We've all done it. Download an app, choose "login with Facebook," click yes to the questions allowing it to see our friends or post to our timeline and then, later, decide we don't really want the app.
Deleting it doesn't necessarily rescind the permissions you granted to the app to watch your Facebook activity.
So, once in a while, it's a good idea to look at the apps that have access to your Facebook and tell Facebook to stop sharing stuff with the ones you are no longer using.
Finding this stuff on Facebook isn't obvious, but it isn't terribly hard either.
There are two options. The first is a "privacy checkup." Click on the small "settings" button on the top right of your screen. It looks like a lock.
Click on "Next step."
Click on "App Settings."
You can also get to this page by clicking on the App Settings link on your main Settings page. (Settings/More Settings and then "Apps" on the left hand side of the page).
Once you are on the Apps Settings page, click on "Show All."
I saw a bunch of apps I haven't used in ages, and one called Photo Viewer that I couldn't even remember using.
To tell Facebook to stop sharing your info, remove the app by clicking on the "x" next to the app.
You can also check out exactly what info Facebook is sharing with any app (i.e. everything the app knows about you) by clicking the "edit" button. In the picture above, That's the pencil next to the "X."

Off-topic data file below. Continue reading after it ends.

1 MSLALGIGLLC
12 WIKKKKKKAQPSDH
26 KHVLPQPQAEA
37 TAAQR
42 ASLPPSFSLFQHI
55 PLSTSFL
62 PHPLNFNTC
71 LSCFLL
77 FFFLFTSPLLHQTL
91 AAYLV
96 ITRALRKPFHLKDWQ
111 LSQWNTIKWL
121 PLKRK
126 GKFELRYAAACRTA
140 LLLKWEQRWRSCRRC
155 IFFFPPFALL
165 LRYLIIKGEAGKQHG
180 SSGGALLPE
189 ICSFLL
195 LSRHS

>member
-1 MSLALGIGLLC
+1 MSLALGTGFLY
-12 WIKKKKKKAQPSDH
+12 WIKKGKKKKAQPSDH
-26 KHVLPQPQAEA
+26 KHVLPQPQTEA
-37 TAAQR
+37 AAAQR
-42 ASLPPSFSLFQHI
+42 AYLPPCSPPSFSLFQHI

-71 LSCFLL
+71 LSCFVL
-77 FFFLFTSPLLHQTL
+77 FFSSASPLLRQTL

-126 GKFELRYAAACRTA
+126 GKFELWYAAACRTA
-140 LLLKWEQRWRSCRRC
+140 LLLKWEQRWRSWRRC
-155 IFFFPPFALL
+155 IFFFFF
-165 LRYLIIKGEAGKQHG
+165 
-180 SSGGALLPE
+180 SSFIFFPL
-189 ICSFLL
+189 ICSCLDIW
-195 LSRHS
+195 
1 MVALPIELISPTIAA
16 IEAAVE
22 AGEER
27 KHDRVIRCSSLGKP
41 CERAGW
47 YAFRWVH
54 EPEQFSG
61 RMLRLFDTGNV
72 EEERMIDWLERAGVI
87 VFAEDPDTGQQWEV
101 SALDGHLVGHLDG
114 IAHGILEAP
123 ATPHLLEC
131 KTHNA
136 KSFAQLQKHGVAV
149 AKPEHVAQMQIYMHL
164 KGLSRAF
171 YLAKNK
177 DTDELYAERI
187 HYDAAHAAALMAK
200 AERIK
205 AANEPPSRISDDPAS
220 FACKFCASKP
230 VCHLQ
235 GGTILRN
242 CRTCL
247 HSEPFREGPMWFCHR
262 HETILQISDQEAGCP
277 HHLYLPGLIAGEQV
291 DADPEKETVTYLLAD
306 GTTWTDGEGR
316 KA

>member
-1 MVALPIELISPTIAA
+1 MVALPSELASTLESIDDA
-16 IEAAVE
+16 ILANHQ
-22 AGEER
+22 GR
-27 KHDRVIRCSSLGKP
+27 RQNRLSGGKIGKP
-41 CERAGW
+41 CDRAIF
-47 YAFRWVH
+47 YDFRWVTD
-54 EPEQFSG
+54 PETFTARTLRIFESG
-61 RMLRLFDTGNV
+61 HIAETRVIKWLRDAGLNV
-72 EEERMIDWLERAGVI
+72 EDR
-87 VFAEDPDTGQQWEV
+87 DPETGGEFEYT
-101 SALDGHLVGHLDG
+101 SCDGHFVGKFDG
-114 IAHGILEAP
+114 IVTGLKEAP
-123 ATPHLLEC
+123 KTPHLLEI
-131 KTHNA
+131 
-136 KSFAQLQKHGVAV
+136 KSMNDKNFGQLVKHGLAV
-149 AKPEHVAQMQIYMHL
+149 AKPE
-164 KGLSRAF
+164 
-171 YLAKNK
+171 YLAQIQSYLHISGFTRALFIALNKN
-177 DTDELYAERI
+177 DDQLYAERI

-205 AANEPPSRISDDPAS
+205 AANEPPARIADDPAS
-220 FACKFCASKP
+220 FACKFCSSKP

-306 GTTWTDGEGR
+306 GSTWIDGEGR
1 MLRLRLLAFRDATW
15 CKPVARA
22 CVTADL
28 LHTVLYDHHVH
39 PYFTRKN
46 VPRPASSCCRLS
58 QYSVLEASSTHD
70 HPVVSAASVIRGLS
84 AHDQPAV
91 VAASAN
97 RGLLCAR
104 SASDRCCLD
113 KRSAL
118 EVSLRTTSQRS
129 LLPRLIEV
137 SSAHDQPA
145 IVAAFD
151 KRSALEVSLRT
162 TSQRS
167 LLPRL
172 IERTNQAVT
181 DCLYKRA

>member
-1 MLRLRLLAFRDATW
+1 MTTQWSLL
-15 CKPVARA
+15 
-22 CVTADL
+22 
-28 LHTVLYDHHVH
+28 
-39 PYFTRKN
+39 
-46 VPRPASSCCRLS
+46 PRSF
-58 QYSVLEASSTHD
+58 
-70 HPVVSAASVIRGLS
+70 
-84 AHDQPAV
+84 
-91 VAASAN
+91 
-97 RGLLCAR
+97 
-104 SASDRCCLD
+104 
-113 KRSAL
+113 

For instance, an app I had never heard of collected all my information and watched everything. It "required" me to share my newsfeed posts, my relationships, everything. I deleted it.
I checked on other apps, and made I was ok with the things I was sharing.
Best of all, I now knew the full list of apps that I used my Facebook login.
NOW WATCH: Animated map of what Earth would look like if all the ice melted
See Also:Facebook wants you to start sending your friends money through its chat app A man reunited with his childhood nanny after 30 years after her Facebook post was shared 56,000 timesHere's how two analysts think Instagram could be worth up to $37 billion
SEE ALSO: How To Discover Everything Facebook Knows About You
SEE ALSO: A software project full of 'male anatomy' jokes is going crazy right now